Currently, there are about 183 items in the 0% slab, 308 at 5%, 178 in the 12%, 517 in the 18%, from where the bulk of the GST revenue comes, and 28 items in the 28%. GST revenue accounts for nearly 35% of the gross tax revenue of the Centre and about 44% of the states’ revenue pool. Any change in the rate structure has ramifications across the Centre and the states. Given the compensation burden which the Centre has taken upon itself, it would possibly mean an additional burden on the Centre.
It is in this background that the issue of merger of rates has to be seen. There is no gainsaying the fact that fewer the rates, the better, for both the taxpayer and the tax administrator. The earlier studies by the NIPFP and the then CEA had suggested a median Revenue Neutral Rate (RNR) of about 17% and 15-15.5%, respectively. So, when we talk of convergence of rates, it should be remembered that this would mean not only reducing from 18% towards 15-15.5% but also increasing the rates of several commodities from 12% towards 15-15.5%.
Any move towards convergence will also mean an exercise to rectify the consequential inverted duty structure, which has crept in because of the random reduction in rates of final products. This having been done without examining the fallout, the rates of the inputs that go into manufacture have become higher in several cases than the rate of the final product.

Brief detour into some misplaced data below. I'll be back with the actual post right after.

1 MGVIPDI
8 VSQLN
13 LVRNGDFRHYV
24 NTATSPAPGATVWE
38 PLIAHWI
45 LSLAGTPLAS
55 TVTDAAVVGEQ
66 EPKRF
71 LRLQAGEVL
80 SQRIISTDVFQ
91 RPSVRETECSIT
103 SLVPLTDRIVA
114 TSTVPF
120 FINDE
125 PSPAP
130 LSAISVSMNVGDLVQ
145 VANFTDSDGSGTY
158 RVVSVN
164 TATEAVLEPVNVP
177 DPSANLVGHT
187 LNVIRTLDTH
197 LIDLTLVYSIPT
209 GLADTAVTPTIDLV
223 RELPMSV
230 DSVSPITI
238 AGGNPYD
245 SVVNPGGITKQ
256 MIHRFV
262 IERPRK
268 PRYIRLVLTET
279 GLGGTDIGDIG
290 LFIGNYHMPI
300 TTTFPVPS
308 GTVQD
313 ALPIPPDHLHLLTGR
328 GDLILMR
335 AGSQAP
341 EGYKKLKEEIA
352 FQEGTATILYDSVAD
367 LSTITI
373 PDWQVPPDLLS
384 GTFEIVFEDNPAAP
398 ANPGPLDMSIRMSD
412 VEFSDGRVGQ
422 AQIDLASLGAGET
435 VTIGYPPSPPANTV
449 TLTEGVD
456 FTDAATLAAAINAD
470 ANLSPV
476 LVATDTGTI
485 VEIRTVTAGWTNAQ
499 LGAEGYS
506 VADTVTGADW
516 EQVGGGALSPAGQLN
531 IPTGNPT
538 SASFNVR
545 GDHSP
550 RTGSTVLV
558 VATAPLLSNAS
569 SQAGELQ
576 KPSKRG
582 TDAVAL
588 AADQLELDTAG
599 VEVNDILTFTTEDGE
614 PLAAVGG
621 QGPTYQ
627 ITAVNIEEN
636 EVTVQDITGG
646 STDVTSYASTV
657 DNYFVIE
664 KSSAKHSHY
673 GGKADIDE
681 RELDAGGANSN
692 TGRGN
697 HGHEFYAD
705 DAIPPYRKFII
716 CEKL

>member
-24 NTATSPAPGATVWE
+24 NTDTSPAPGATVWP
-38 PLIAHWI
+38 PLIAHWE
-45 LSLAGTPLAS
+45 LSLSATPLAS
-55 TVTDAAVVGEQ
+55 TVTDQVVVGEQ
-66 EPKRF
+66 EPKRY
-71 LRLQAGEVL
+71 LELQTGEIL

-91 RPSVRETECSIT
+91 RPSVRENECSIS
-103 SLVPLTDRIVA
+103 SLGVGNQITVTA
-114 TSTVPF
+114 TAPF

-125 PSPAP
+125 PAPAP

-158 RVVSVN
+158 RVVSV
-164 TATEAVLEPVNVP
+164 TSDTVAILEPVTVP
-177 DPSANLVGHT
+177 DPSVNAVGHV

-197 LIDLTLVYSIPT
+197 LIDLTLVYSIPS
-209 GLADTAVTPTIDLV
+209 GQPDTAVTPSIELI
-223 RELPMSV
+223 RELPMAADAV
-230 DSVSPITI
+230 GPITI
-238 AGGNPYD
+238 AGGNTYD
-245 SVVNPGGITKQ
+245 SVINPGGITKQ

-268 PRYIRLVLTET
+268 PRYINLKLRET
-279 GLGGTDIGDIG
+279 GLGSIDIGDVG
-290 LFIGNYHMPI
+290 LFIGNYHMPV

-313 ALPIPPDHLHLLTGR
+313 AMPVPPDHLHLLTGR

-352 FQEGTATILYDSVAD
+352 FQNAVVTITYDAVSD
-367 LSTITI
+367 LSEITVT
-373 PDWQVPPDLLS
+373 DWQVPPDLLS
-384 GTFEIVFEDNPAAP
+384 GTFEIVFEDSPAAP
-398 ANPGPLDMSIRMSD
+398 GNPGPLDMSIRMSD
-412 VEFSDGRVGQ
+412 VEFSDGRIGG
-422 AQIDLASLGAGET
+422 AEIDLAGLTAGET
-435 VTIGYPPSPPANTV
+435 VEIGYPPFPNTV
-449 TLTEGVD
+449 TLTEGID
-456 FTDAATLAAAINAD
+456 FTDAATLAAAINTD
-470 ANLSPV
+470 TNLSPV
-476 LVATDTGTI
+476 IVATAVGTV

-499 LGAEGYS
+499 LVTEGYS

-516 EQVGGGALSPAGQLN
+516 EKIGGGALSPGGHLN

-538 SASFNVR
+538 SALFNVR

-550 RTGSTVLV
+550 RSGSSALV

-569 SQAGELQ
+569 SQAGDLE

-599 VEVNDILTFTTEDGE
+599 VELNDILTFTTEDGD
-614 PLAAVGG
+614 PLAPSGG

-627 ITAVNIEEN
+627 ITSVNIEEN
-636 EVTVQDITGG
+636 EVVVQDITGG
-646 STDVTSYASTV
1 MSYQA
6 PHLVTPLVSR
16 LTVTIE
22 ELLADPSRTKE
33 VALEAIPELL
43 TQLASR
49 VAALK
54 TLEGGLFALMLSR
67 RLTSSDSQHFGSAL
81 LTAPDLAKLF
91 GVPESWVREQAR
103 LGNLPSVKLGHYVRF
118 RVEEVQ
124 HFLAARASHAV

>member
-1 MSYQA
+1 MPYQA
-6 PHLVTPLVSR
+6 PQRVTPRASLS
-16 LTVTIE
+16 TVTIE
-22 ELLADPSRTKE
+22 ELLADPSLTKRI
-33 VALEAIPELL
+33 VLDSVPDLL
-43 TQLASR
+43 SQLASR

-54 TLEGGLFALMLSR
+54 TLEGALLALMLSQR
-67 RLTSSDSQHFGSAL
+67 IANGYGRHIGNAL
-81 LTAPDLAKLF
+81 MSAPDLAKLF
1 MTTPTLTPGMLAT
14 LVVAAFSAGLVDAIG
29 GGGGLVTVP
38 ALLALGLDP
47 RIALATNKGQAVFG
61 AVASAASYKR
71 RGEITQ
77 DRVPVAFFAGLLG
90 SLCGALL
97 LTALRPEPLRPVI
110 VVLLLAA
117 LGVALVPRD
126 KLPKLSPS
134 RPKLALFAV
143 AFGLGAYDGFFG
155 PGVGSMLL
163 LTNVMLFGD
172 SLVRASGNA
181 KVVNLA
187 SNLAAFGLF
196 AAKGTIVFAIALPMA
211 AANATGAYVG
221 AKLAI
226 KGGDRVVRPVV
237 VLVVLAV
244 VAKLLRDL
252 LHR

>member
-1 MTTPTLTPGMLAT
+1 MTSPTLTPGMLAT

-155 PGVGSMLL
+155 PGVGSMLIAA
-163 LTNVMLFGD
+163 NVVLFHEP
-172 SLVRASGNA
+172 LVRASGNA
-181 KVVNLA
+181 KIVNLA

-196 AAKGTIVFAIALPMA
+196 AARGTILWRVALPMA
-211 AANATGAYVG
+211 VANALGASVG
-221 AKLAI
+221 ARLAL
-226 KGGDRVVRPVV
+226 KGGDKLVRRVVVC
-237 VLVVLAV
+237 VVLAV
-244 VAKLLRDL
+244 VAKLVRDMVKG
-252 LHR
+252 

An exercise of rate convergence is desirable but that it has serious revenue implications should not be forgotten in the cacophony and rhetoric of armchair columnists. Rather, it is the GST Council that has to be sure that this is the course of action needed at this juncture.
The focus instead should be on other reforms, starting with the long-delayed expansion of the GST base. Finance Minister Nirmala Sitharaman has again gone on record to state that there is no proposal to bring petroleum products within the ambit of GST. Union excise duties have been contributing about 11.8% of the Centre’s gross tax revenue — much more than the customs contribution of 5.8%. Around 17%, on average, of the non-GST revenue of the states comes from petroleum products. So, while it is understandable as to why petroleum products will remain out of GST ambit, it is still unfortunate.